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Altar ego
Why some queer political activists are raising questions about the limits and long-term worth of same-sex marriage

IT LOOKS LIKE same-sex marriage is here to stay. It’s even beginning to look downright patriotic. Last weekend, on the Fourth of July, Cambridge saw one of its most prominent lesbian couples marry at Memorial Church in Harvard Yard. Professor Diana Eck, of Harvard Divinity School, and her partner, the Reverend Dorothy Austin, who ministers at the famed church, wed amid a crowd of well-wishers that included Supreme Judicial Court chief justice Margaret Marshall. And not only did the brides purposely choose Independence Day for their nuptials, the ceremony’s final hymn was "America" ("My Country ’Tis of Thee"). Take that, George W. Bush and Mitt Romney.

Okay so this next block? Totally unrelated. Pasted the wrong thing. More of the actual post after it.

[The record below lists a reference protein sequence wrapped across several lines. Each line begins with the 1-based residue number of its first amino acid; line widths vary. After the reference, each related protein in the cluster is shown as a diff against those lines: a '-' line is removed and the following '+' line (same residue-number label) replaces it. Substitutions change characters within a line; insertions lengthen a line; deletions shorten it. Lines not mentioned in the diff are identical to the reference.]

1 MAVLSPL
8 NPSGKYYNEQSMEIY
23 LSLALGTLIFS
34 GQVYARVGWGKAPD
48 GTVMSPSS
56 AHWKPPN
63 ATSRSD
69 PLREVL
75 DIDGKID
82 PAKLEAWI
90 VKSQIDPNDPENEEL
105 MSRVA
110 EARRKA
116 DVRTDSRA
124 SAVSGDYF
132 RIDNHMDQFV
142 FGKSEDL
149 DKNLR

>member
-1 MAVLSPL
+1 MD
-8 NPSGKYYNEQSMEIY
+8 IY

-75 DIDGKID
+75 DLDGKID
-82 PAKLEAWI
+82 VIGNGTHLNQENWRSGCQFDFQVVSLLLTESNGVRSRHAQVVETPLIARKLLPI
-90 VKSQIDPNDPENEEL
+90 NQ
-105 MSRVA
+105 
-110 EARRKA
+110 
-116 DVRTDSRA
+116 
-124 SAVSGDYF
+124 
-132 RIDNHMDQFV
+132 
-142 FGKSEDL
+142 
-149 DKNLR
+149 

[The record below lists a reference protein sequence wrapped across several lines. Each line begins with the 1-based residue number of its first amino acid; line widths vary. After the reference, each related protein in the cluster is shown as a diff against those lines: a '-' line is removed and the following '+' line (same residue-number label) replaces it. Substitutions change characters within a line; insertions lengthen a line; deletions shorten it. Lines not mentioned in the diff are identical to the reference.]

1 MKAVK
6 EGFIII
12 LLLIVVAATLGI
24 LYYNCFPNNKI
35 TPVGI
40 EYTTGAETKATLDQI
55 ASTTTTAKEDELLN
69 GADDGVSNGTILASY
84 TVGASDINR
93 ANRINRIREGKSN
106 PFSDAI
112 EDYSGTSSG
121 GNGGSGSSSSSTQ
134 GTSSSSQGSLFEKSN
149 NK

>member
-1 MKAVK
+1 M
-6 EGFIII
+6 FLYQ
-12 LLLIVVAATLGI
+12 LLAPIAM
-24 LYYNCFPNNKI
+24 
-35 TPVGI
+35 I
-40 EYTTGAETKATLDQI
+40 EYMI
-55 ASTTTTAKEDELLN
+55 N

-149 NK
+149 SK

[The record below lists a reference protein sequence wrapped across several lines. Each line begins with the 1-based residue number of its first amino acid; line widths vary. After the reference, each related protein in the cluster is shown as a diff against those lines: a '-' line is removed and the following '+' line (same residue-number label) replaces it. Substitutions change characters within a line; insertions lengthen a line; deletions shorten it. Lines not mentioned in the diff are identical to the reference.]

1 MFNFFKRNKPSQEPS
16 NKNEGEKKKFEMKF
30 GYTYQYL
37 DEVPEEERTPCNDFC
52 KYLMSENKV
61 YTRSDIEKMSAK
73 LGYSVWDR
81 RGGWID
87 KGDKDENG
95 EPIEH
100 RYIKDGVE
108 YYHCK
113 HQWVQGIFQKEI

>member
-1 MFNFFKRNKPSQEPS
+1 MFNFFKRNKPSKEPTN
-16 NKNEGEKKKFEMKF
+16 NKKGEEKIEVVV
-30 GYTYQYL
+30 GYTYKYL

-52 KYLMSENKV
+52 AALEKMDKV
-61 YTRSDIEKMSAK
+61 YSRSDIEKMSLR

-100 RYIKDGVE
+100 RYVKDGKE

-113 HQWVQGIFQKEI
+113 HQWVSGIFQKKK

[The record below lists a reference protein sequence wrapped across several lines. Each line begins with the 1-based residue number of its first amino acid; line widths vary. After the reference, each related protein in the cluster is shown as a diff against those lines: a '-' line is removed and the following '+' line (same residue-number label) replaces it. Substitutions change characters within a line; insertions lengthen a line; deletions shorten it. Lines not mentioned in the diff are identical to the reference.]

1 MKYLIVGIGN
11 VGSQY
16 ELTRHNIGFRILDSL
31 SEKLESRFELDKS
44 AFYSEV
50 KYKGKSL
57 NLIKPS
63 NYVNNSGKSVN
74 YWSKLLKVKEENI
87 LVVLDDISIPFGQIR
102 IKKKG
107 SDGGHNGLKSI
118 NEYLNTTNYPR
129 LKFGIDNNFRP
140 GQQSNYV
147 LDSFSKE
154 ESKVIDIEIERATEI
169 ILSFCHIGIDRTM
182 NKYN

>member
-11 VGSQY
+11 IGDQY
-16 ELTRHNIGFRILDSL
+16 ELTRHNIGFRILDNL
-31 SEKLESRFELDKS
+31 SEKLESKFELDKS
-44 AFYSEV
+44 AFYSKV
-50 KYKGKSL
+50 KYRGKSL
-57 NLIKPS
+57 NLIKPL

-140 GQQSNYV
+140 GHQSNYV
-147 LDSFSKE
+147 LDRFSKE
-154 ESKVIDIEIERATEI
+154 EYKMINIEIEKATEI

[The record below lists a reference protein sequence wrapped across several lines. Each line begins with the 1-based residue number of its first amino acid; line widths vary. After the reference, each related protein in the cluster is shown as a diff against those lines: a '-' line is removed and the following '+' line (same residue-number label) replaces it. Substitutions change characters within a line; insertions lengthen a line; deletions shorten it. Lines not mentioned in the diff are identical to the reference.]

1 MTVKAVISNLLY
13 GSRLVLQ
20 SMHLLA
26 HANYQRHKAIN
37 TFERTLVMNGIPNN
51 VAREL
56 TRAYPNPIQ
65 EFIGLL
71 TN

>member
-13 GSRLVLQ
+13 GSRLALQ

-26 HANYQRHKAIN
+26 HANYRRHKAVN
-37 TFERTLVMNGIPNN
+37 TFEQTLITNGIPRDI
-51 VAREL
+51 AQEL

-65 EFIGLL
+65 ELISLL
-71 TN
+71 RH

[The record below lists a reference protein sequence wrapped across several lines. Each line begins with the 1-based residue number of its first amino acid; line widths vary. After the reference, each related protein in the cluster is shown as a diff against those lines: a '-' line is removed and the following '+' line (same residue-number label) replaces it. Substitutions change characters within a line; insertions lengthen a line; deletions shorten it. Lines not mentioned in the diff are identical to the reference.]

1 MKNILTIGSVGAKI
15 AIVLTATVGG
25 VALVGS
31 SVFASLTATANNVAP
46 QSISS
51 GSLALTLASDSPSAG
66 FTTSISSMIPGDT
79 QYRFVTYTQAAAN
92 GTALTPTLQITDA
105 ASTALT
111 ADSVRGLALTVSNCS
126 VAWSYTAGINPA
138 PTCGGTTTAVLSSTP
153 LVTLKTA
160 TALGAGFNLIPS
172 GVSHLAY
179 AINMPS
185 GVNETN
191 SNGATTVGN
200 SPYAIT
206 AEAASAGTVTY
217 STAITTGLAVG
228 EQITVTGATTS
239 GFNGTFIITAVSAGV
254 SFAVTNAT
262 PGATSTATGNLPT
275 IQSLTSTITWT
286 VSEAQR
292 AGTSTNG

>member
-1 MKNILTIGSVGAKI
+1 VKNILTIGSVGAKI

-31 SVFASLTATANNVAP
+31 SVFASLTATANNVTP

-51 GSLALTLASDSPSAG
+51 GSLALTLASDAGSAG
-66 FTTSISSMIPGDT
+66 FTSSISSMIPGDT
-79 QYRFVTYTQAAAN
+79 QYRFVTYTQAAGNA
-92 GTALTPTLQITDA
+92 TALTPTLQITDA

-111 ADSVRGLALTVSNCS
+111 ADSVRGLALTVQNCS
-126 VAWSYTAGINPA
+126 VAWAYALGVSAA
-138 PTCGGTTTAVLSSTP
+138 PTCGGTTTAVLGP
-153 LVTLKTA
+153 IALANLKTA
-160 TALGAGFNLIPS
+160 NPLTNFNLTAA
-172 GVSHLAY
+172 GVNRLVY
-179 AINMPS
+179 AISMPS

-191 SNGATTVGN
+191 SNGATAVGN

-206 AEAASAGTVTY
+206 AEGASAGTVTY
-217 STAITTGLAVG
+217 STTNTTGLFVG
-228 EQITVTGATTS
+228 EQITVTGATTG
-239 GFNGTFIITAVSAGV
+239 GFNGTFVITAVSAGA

But even though winning Goodridge v. Department of Public Health — and defeating various challenges to it so far — has redeemed the American Way of Life for many gay men and lesbians, some queer political activists are raising questions about the limits and long-term worth of same-sex marriage. It’s not that these activists don’t believe that same-sex couples should have the same rights as heterosexual couples. Rather, the vital questions they pose are, "What might we lose, and who might be harmed by same-sex marriage?"